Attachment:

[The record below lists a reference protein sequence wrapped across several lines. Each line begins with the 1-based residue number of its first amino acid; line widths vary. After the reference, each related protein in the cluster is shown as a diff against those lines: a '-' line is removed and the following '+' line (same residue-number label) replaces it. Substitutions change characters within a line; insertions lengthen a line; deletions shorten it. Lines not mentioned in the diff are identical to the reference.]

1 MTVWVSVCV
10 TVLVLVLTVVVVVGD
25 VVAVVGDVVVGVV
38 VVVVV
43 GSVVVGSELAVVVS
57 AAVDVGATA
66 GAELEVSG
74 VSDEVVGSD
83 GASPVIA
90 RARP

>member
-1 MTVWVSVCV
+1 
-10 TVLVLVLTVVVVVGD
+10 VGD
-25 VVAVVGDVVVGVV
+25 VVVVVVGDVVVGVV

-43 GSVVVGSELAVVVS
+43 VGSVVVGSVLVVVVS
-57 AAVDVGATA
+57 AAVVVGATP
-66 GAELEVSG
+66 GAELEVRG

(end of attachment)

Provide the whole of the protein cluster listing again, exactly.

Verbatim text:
[The record below lists a reference protein sequence wrapped across several lines. Each line begins with the 1-based residue number of its first amino acid; line widths vary. After the reference, each related protein in the cluster is shown as a diff against those lines: a '-' line is removed and the following '+' line (same residue-number label) replaces it. Substitutions change characters within a line; insertions lengthen a line; deletions shorten it. Lines not mentioned in the diff are identical to the reference.]

1 MTVWVSVCV
10 TVLVLVLTVVVVVGD
25 VVAVVGDVVVGVV
38 VVVVV
43 GSVVVGSELAVVVS
57 AAVDVGATA
66 GAELEVSG
74 VSDEVVGSD
83 GASPVIA
90 RARP

>member
-1 MTVWVSVCV
+1 
-10 TVLVLVLTVVVVVGD
+10 VGD
-25 VVAVVGDVVVGVV
+25 VVVVVVGDVVVGVV

-43 GSVVVGSELAVVVS
+43 VGSVVVGSVLVVVVS
-57 AAVDVGATA
+57 AAVVVGATP
-66 GAELEVSG
+66 GAELEVRG